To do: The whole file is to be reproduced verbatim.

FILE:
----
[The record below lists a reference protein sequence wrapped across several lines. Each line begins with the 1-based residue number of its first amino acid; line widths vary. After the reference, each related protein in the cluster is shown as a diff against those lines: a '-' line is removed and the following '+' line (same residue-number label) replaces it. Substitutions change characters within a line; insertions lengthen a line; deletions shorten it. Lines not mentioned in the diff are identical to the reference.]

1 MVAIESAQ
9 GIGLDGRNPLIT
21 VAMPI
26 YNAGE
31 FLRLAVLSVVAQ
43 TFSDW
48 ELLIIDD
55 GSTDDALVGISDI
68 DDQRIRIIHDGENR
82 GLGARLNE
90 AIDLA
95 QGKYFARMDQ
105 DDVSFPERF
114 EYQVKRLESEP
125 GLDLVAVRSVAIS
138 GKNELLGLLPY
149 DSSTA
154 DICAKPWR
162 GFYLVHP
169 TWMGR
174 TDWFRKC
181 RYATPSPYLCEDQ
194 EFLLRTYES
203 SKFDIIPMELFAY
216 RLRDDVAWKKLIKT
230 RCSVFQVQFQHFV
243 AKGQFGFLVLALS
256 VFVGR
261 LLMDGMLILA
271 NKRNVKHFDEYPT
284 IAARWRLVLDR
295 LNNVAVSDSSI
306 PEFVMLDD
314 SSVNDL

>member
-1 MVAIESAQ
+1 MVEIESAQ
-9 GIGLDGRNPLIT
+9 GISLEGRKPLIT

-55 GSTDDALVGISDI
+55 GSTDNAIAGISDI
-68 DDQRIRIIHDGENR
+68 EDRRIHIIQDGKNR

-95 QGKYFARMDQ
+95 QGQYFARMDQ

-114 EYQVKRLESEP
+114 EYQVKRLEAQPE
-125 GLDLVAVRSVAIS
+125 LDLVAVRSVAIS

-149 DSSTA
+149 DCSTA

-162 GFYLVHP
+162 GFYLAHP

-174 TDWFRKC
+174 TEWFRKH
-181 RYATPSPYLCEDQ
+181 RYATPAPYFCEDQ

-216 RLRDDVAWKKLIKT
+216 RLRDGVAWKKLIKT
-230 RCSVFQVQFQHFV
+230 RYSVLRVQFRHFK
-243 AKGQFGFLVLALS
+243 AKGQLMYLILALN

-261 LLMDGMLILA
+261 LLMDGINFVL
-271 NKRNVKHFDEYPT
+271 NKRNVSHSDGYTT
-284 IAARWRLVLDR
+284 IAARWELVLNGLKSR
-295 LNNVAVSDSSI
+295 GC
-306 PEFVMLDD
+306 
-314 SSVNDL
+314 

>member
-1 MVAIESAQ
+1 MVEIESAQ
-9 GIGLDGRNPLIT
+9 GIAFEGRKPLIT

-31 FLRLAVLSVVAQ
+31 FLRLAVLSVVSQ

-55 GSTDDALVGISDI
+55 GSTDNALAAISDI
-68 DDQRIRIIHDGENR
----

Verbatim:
[The record below lists a reference protein sequence wrapped across several lines. Each line begins with the 1-based residue number of its first amino acid; line widths vary. After the reference, each related protein in the cluster is shown as a diff against those lines: a '-' line is removed and the following '+' line (same residue-number label) replaces it. Substitutions change characters within a line; insertions lengthen a line; deletions shorten it. Lines not mentioned in the diff are identical to the reference.]

1 MVAIESAQ
9 GIGLDGRNPLIT
21 VAMPI
26 YNAGE
31 FLRLAVLSVVAQ
43 TFSDW
48 ELLIIDD
55 GSTDDALVGISDI
68 DDQRIRIIHDGENR
82 GLGARLNE
90 AIDLA
95 QGKYFARMDQ
105 DDVSFPERF
114 EYQVKRLESEP
125 GLDLVAVRSVAIS
138 GKNELLGLLPY
149 DSSTA
154 DICAKPWR
162 GFYLVHP
169 TWMGR
174 TDWFRKC
181 RYATPSPYLCEDQ
194 EFLLRTYES
203 SKFDIIPMELFAY
216 RLRDDVAWKKLIKT
230 RCSVFQVQFQHFV
243 AKGQFGFLVLALS
256 VFVGR
261 LLMDGMLILA
271 NKRNVKHFDEYPT
284 IAARWRLVLDR
295 LNNVAVSDSSI
306 PEFVMLDD
314 SSVNDL

>member
-1 MVAIESAQ
+1 MVEIESAQ
-9 GIGLDGRNPLIT
+9 GISLEGRKPLIT

-55 GSTDDALVGISDI
+55 GSTDNAIAGISDI
-68 DDQRIRIIHDGENR
+68 EDRRIHIIQDGKNR

-95 QGKYFARMDQ
+95 QGQYFARMDQ

-114 EYQVKRLESEP
+114 EYQVKRLEAQPE
-125 GLDLVAVRSVAIS
+125 LDLVAVRSVAIS

-149 DSSTA
+149 DCSTA

-162 GFYLVHP
+162 GFYLAHP

-174 TDWFRKC
+174 TEWFRKH
-181 RYATPSPYLCEDQ
+181 RYATPAPYFCEDQ

-216 RLRDDVAWKKLIKT
+216 RLRDGVAWKKLIKT
-230 RCSVFQVQFQHFV
+230 RYSVLRVQFRHFK
-243 AKGQFGFLVLALS
+243 AKGQLMYLILALN

-261 LLMDGMLILA
+261 LLMDGINFVL
-271 NKRNVKHFDEYPT
+271 NKRNVSHSDGYTT
-284 IAARWRLVLDR
+284 IAARWELVLNGLKSR
-295 LNNVAVSDSSI
+295 GC
-306 PEFVMLDD
+306 
-314 SSVNDL
+314 

>member
-1 MVAIESAQ
+1 MVEIESAQ
-9 GIGLDGRNPLIT
+9 GIAFEGRKPLIT

-31 FLRLAVLSVVAQ
+31 FLRLAVLSVVSQ

-55 GSTDDALVGISDI
+55 GSTDNALAAISDI
-68 DDQRIRIIHDGENR